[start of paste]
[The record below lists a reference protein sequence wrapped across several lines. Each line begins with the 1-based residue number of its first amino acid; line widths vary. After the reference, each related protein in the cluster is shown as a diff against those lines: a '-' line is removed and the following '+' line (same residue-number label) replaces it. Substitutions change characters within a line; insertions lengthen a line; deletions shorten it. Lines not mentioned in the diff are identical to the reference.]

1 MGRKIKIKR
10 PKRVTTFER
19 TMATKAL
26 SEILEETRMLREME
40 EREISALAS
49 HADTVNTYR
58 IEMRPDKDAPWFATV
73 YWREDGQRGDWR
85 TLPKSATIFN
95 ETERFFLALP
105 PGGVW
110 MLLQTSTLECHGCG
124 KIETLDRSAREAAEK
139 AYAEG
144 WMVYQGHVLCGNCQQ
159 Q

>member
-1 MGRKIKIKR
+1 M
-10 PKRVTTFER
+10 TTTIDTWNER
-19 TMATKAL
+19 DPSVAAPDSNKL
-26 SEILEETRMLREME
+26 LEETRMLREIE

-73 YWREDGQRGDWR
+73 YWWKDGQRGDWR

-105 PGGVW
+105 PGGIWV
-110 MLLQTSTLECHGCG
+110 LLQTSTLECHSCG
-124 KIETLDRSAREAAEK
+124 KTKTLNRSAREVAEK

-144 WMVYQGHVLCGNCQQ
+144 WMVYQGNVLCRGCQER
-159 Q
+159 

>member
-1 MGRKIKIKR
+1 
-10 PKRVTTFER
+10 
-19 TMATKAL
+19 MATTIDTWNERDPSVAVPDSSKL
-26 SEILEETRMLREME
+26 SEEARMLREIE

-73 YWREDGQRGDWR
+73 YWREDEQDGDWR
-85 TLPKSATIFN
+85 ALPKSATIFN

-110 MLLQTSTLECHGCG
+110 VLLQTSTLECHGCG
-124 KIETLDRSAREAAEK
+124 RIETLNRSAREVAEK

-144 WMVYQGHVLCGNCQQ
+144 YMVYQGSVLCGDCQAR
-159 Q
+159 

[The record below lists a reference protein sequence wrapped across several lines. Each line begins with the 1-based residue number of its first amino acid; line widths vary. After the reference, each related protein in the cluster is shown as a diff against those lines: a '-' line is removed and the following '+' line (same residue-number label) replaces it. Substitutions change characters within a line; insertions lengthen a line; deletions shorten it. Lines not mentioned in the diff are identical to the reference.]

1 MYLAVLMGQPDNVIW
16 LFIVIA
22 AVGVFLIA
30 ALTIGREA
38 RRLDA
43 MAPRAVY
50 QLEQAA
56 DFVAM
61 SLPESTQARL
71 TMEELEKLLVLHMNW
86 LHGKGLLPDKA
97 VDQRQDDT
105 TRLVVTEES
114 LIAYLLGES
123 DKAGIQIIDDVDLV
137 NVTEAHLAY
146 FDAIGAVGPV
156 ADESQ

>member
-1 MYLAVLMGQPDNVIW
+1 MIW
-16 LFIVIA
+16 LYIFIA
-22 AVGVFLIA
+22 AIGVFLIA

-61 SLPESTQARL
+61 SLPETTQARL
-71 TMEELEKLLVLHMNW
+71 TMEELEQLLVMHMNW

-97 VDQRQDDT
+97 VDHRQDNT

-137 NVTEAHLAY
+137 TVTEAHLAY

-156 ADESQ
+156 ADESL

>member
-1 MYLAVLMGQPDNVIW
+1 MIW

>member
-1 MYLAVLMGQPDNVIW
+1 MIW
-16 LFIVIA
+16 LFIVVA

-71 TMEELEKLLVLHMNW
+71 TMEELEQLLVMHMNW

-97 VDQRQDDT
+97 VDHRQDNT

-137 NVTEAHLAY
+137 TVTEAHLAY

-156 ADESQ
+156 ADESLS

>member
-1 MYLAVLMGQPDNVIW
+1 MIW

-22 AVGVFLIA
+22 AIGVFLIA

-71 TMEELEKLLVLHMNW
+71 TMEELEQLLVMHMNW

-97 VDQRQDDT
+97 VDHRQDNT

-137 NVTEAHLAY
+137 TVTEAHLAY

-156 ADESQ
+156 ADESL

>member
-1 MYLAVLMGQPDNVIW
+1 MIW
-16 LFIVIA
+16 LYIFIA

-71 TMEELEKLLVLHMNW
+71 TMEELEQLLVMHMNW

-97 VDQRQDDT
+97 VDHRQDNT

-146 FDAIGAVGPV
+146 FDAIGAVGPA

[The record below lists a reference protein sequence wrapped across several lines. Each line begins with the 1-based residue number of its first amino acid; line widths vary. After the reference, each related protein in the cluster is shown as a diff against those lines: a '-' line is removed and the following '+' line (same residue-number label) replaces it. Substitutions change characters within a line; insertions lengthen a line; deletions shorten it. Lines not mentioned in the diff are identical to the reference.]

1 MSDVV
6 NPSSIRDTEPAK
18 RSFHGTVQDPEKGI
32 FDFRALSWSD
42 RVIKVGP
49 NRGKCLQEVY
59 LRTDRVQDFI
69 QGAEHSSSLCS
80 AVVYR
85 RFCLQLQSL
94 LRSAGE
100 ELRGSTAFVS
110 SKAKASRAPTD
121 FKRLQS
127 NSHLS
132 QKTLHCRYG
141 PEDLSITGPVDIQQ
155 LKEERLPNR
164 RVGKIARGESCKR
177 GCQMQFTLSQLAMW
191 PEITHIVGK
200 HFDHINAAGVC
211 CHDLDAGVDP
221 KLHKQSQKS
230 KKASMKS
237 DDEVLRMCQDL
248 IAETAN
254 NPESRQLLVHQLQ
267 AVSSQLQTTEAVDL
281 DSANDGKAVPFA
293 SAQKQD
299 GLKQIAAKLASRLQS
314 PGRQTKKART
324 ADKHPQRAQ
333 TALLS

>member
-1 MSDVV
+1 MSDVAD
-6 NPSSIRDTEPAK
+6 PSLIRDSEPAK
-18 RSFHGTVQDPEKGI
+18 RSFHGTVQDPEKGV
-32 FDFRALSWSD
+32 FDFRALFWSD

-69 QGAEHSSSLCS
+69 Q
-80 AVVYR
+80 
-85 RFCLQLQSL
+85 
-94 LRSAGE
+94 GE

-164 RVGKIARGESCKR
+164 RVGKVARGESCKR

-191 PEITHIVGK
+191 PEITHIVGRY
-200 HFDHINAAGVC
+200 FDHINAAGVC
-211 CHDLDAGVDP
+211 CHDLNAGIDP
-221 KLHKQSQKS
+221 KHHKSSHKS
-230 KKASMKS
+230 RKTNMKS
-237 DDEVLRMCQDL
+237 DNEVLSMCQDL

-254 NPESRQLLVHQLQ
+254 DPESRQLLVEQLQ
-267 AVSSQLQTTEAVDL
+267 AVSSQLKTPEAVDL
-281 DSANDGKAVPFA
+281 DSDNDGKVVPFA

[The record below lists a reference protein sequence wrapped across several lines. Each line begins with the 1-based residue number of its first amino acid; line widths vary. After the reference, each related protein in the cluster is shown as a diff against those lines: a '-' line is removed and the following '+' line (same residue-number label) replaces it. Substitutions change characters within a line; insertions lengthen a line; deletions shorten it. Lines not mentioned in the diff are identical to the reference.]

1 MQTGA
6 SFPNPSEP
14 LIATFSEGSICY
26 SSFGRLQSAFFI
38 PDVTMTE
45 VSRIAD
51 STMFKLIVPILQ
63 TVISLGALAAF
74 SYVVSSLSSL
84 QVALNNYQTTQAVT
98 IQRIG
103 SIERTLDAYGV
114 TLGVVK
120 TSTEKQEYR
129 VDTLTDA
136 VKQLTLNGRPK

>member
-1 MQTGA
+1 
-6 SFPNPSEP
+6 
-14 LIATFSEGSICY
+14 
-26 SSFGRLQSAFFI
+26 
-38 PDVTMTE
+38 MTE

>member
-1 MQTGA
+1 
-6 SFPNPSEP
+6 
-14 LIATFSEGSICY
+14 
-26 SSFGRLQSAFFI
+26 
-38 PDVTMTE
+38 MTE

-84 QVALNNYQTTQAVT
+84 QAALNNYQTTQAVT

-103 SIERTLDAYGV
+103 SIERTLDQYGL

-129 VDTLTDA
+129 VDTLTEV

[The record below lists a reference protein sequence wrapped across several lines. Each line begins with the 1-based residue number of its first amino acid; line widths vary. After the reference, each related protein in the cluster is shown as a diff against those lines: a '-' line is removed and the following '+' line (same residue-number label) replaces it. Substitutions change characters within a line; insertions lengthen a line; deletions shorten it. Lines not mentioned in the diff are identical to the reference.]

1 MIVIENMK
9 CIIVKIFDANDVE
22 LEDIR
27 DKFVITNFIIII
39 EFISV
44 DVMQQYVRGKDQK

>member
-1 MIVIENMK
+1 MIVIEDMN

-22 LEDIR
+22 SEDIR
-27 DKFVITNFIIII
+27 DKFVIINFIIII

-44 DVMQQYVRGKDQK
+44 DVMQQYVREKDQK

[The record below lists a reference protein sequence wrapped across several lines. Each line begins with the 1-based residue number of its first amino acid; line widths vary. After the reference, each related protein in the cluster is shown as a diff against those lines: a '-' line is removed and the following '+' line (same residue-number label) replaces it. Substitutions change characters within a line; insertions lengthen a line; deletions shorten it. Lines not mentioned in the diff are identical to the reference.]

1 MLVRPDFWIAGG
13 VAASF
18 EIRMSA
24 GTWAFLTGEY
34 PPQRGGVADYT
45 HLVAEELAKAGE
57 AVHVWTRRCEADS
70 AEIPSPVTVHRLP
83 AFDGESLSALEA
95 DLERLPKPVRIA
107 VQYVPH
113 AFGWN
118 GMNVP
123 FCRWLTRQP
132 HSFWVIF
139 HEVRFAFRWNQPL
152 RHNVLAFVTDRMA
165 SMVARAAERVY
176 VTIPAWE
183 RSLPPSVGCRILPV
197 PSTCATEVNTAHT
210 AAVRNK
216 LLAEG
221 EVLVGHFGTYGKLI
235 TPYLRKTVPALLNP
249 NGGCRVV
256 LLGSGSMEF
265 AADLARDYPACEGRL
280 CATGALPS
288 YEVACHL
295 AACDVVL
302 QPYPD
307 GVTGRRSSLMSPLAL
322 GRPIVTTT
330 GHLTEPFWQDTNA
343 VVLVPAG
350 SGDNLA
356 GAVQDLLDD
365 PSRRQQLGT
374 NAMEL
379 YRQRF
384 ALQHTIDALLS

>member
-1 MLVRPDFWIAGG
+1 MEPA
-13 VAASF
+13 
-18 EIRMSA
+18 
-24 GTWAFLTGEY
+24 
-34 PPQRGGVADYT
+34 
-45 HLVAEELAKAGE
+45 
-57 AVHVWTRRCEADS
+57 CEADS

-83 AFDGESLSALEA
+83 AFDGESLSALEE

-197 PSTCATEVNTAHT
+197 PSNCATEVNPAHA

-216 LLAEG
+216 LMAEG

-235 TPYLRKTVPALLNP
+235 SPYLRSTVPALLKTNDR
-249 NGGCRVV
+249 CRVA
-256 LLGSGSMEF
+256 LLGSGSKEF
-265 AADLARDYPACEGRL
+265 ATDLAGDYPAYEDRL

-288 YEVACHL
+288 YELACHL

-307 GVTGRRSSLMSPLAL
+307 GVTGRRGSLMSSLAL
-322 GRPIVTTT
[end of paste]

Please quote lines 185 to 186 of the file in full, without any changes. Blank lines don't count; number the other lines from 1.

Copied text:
-85 RFCLQLQSL
+85 